For any trumpet player, you have your favorites. And I have many, even more than this post will allow.
Some are more technically proficient than others. Others coax sound and emote differently. Others reveal their skill through the tonality they convey from the horn.
Doc is often overlooked for how well he played his horn mostly because of his overexposure on The Tonight Show Starring Johnny Carson. Man, what I’d give for that band to be back playing every night in the age of digital sound. Of course, that's back when that show worth a damn to watch.
No, I'm not a "Jay" fan. See my post from August, 2005 - "In the World of What Should Have Been & Would Be If I Were King--"The Tonight Show, Starring David Letterman," if you have any thoughts on that one, or want to see mine.
Here is a clip from The Late Show with David Letterman on the first show after Johnny Carson's death. It features Doc, Tommy Newsom, and Ed Shaughnessy from the NBC Orchestra. "Here's That Rainy Day" was one of Johnny's favorites, and something you'd expect of Dave to line up as a tribute. As you watch this, keep in mind, Doc, on flugelhorn is about 80 years old. Is it his best performance ever?
Hardly, but the cat can still bring it.
My high school band mate, Melvin, fancied himself Miles Davis.
He would stand like him when he played. He captured the "breathiness" of his soulful playing. At the time, I was not at a place where I could appreciate it. Miles didn’t impact me fully until my late college days, but Melvin introduced him to me in high school, and he’s been a companion, along with Coltrane, ever since. When I think "trumpet" and "jazz," I think of only one name - Miles.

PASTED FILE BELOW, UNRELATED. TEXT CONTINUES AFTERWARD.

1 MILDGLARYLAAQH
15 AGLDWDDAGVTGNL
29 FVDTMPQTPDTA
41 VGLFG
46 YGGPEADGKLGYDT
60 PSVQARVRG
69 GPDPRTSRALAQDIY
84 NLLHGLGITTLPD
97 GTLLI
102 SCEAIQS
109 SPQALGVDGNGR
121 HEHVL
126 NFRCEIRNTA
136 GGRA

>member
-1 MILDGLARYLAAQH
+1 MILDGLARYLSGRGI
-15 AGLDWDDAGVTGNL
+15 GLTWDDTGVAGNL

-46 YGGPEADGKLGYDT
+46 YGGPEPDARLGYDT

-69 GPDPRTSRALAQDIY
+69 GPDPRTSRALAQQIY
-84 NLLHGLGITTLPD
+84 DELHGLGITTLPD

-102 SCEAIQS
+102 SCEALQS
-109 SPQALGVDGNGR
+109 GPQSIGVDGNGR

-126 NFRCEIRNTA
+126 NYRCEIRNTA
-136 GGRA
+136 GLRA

You'll find no one to play with such effortless mastery.
Enjoy this clip from 1959.
See, when I was learning my instrument, I didn’t care so much about the soul of the instrument, I just wanted to play – to scream – to play as high as I could – because at that time, my idol was MF, Maynard Ferguson.
Maynard could play higher than anyone I’ve ever heard. It was unreal, even impossible, yet, there it was. Super C was nothing to him. The highest I could ever get in my prime was G above high C. And I was dying to hit that.
Stratospheric was a label attributed to MF's talent.
Maynard's penchant for lip trills is unrivaled, and may never be matched. It takes masterful control of breath support to do that.
My first Maynard album was “Conquistador.” It was that album that featured “Gonna Fly Now” from Rocky.
Every high school band played Maynard’s version of that song.
Modulated down, significantly, of course.
Maynard's albums were among the regularly played on my stereo. My Holton Trumpet is based on Maynard's trumpet - the economy version, of course.
I saw him in concert in Memphis when I was in college. In the words of my high school jazz band teacher, Jackie Thomas, it was a "monster."
As the years have gone by and I've tried to recover a number of recordings that mattered to me in digital form, I've had my eye on Maynard's work.
As I've grown older I've found my favorite recordings of Maynard were not from the latter part of his career - those recordings that I had as a teenager and young adult. I'm taken more by his work as a kid - when he got his start, with Stan Kenton, and later on his own.
This clip is a performance from Stan Kenton's Innovations Orchestra, as they performed on Toast of the Town, hosted by Ed Sullivan, which would later become The Ed Sullivan Show. This piece, self-titled, "Maynard
I'm still waiting for a re-release of some of that material, because I'm not going to pay collector's prices for what's out there.